Bernhard Landauer: Casualty of the Final Solution
Unlike Fräulein Schroeder, Bernhard Landauer does not have the luxury of being able to morph his beliefs and is directly both marginalised and persecuted for his Jewish identity. An enigmatic figure of the Berlin upper-class, with his urbane yet aloof demeanour, Bernhard is a pivotal character for the reader as the sinister aspects of the Nazi regime are further unveiled following his introduction as a wealthy Jewish businessman. Introduced circa 1931, Isherwood meets the Landauer family at dinner. Herr Landauer directs a personal yet seemingly coded euphemism to Isherwood which Bernhard appears to be party to; “Was your English Law justified in punishing Oscar Wilde?” (Isherwood 184) to which Isherwood appears flustered, noting “in the background, I was aware of Bernhard, discreetly smiling” (Isherwood 184). From a queer perspective, Oscar Wilde was a prominent homosexual writer in literature and such a subtle manoeuve is considered a deliberate attempt by Herr Landauer to ascertain Isherwood’s opinion on homosexuality, and consquently alluding to Isherwood’s own sexual-orientation - an act of queer-coding (Groden 413). Bernhard’s inclusion in such an insinuation brings about a nuanced suggestion of his own sexuality. Isherwood visits Bernhard’s flat following the dinner,
 marvelling through flamboyant imagery at his “beautifully embroidered kimono” (Isherwood 188). Although dress is a largely stereotypical medium of judgement of one's sexuality, it is not the only inclination of Bernhard’s homosexuality. As he and Isherwood briefly discuss politics, Bernhard concedes that he "[believes] in discipline" (Isherwood 194), alluding to the rigidness of the competing political parties - including the NSDAP (Nazi party). He goes on to confess "we poor barbarians need the stiffness of a uniform to keep us standing upright" (Isherwood 195), leaning in favour of a strict regime to rectify the liberalism of Berlin. Bernhard juxtaposes his Jewish identity and belief in discipline, suggesting the need for strict reform. Further aligning himself with Nazist vernacular, Bernhard labels himself a "cross breed" with "polluted veins" (Isherwood 195), using semi-sarcastic language one would connotate with a dog. His affluence and popularity would not shield him however from the clutches of the Nazi agenda or anti-semetic propagranda.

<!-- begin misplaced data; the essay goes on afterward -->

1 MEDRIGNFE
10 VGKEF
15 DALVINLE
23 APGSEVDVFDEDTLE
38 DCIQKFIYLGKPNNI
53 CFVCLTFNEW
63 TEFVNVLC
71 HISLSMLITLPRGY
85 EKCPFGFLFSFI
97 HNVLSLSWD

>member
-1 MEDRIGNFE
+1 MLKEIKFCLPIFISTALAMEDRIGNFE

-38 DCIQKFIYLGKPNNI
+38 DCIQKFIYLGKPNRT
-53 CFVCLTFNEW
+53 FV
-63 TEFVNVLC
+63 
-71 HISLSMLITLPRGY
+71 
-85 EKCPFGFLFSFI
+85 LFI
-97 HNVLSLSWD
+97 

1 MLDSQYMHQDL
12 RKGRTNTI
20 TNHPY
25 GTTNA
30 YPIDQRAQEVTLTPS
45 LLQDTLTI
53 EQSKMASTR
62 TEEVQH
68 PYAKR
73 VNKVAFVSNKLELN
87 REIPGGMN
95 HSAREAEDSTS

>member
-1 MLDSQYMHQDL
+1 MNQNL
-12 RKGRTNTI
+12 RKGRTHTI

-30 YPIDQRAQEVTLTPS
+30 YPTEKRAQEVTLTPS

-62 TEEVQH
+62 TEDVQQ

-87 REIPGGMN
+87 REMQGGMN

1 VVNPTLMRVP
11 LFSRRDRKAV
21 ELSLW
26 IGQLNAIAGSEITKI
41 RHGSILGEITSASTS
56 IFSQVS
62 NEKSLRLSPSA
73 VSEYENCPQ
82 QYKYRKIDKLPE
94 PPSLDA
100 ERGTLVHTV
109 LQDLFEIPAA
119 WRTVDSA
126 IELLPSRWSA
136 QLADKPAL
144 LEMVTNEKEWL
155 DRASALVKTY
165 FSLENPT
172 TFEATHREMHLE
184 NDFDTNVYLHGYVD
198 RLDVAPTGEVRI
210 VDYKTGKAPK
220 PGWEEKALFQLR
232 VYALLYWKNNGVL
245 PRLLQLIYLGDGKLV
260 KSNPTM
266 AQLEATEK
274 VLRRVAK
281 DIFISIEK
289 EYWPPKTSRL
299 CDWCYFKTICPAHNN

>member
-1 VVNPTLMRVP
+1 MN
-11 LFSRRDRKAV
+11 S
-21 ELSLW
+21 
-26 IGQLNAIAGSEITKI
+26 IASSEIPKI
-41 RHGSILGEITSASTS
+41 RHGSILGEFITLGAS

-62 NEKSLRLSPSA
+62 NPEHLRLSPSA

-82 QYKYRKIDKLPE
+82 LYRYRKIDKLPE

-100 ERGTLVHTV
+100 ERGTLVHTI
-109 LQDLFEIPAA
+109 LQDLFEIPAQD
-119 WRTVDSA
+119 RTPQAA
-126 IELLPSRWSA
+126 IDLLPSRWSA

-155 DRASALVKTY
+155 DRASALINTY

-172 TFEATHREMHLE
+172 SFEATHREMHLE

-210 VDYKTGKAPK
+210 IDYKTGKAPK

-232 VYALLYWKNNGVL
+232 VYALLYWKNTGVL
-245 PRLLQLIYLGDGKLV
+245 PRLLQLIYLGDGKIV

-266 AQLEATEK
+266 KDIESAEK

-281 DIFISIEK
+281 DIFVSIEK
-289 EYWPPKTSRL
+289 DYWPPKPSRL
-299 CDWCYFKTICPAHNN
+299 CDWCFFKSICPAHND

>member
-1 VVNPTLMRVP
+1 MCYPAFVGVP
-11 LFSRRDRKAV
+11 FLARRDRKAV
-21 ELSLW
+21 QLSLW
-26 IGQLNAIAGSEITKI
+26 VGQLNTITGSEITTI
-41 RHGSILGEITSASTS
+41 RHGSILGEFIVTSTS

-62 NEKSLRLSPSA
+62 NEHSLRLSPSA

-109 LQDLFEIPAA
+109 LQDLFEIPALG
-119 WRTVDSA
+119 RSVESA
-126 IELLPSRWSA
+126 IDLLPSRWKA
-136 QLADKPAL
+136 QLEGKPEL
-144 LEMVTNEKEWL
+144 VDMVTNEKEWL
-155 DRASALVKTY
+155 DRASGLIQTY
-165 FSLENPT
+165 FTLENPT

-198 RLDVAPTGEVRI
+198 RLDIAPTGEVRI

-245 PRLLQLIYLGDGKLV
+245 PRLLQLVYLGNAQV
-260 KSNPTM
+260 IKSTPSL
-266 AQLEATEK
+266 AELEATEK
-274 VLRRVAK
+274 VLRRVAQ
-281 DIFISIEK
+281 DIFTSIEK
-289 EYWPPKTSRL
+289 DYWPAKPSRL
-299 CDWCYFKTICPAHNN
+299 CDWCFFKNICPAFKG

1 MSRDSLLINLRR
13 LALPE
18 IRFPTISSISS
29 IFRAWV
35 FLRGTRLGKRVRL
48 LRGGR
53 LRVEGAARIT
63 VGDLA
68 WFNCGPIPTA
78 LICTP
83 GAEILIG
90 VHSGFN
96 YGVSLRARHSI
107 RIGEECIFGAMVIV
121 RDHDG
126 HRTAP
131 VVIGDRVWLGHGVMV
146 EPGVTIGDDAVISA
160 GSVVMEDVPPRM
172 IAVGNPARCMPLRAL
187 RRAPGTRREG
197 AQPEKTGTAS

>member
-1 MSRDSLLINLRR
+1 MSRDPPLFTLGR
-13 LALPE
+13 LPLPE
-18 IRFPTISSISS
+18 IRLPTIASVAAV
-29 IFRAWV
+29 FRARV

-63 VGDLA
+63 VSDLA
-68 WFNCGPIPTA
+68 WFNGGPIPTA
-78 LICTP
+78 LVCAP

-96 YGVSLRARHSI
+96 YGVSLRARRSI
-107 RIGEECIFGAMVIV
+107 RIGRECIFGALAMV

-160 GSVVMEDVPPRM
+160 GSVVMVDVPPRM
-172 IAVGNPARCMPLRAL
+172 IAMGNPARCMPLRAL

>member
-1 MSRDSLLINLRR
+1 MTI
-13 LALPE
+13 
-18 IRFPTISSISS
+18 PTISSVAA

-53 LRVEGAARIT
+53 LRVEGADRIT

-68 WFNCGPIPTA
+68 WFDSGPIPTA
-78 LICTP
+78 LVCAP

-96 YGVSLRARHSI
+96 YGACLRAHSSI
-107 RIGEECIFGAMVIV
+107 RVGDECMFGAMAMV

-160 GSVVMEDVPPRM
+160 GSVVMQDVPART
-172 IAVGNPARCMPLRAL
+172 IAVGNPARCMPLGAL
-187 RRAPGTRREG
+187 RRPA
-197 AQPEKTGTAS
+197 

As the novel progresses into 1933 with Hitler’s impending chancellorship, the tone of Isherwood’s interactions with Bernhard fall away from their previous sarcastic wit or aloofness, becoming morose and uneasy. Bernhard takes Isherwood to a country house outside of the city, where he is hosting a party. However, the mood becomes pensive as Bernhard shares intimate details of his life with Isherwood. From the perspective of sexuality, he shares he “was a queer sort of boy.... [he] never got on well with other boys” (Isherwood 205), a striking reference to his sexuality. The word ‘queer’ was in use throughout England and central Europe in the late 19th century in reference to homosexuality (Tamagne 30). It is likely therefore, that Bernhard was aware of this double entendre. Mirroring the degradation of Berlin's lively and liberal society, Isherwood notes with melancholic imagery Bernhard's "ill" appearance, with "sallow half-moons under his eyes" (Isherwood 216). These illustrations of decay reflecting symptoms of the influence of Nazism over those marginalised in society - even the wealthy Jewish. Bernhard dismissively reveals that he received a "bloodthirsty" letter from Nazis (Isherwood 216), foreshadowing Bernhard's later death, and the bloodthirsty domestic policy of the Nazi party to eradicate Jews - and homosexuals - from Germany. Isherwood on the other hand, is highly concerned by Bernhard’s refusal to contact the police, adding "we receive three or four such letters every week" (Isherwood 217). The novel had not previously revealed such harassment directed towards a prominent character, alerting the reader to a drastic increase in the level of Nazist activity in Berlin, and thus a considerable shift of the political landscape towards fascism. Bernhard is now in denial, highlighted by Isherwood's frustration as he calls Bernhard's party "a dress rehearsal of a disaster" (Isherwood 214), metaphorically referring to their performative ignorance of the increasing political tension between the Nazi and Communist parties. It appears Bernhard has accepted his fate, admitting he is "out of touch with existence" (Isherwood 218). Already contemplating his death, Bernhard proposes "perhaps, when I die my spirit will be wafted to Peking" (Isherwood 219), further foreshadowing his subsequent disappearance. Yet, Bernhard offers the idea of himself and Isherwood escaping to China together and “leave Berlin this evening” (Isherwood 220), “seemingly in jest” (Imrišková 31). Isherwood admits the denouement did not emerge until eighteen months after their last meeting, realising this proposition was “perfectly serious” (Isherwood 220). Moreover, English language professor Barbora Imrišková refers to Bernhard's offer as an elopement, rather than simply to escape Berlin, highlighting both his sexuality and possible attraction to Isherwood. Undeniably, it is clear through the queer perspective that Bernhard is a figure of nuanced homosexuality in ​Goodbye to Berlin​. His contemplative language in cohesion with his Jewish faith indicates his realisation and acceptance that an end to his current lifestyle, or even his life is forthcoming. Bernhard develops from a character of affluence to a murder that nobody dare question or investigate. Therefore, Isherwood demonstrates the development of Berlin's political landscape with the initial grandiose lifestyle of the confident, charming Bernhard Landauer, leading to his demise. The brutality facing marginalised groups such as homosexuals and Jewish citizens becomes a harsh reality for the reader as both Bernhard and Berlin fall to the hands of the Nazis.